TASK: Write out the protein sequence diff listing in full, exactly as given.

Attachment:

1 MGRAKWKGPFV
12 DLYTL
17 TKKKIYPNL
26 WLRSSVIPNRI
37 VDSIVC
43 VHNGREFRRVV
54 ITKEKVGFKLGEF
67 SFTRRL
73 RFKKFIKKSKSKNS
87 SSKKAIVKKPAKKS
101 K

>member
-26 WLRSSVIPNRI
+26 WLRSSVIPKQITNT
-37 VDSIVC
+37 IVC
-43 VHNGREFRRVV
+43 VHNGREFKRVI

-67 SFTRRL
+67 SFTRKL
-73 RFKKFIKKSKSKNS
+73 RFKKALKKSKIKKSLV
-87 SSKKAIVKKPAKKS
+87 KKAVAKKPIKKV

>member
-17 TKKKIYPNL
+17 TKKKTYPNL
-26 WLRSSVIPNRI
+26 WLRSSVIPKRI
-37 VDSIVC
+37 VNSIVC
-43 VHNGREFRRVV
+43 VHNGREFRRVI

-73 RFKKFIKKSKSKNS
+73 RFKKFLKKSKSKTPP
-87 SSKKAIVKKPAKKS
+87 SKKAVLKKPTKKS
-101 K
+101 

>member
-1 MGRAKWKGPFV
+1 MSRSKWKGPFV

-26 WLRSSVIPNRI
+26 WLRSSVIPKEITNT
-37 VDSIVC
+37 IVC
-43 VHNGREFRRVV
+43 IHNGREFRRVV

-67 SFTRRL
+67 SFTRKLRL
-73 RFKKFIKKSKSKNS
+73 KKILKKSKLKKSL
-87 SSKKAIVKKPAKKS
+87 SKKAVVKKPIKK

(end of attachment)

1 MGRAKWKGPFV
12 DLYTL
17 TKKKIYPNL
26 WLRSSVIPNRI
37 VDSIVC
43 VHNGREFRRVV
54 ITKEKVGFKLGEF
67 SFTRRL
73 RFKKFIKKSKSKNS
87 SSKKAIVKKPAKKS
101 K

>member
-26 WLRSSVIPNRI
+26 WLRSSVIPKQITNT
-37 VDSIVC
+37 IVC
-43 VHNGREFRRVV
+43 VHNGREFKRVI

-67 SFTRRL
+67 SFTRKL
-73 RFKKFIKKSKSKNS
+73 RFKKALKKSKIKKSLV
-87 SSKKAIVKKPAKKS
+87 KKAVAKKPIKKV

>member
-17 TKKKIYPNL
+17 TKKKTYPNL
-26 WLRSSVIPNRI
+26 WLRSSVIPKRI
-37 VDSIVC
+37 VNSIVC
-43 VHNGREFRRVV
+43 VHNGREFRRVI

-73 RFKKFIKKSKSKNS
+73 RFKKFLKKSKSKTPP
-87 SSKKAIVKKPAKKS
+87 SKKAVLKKPTKKS
-101 K
+101 

>member
-1 MGRAKWKGPFV
+1 MSRSKWKGPFV

-26 WLRSSVIPNRI
+26 WLRSSVIPKEITNT
-37 VDSIVC
+37 IVC
-43 VHNGREFRRVV
+43 IHNGREFRRVV

-67 SFTRRL
+67 SFTRKLRL
-73 RFKKFIKKSKSKNS
+73 KKILKKSKLKKSL
-87 SSKKAIVKKPAKKS
+87 SKKAVVKKPIKK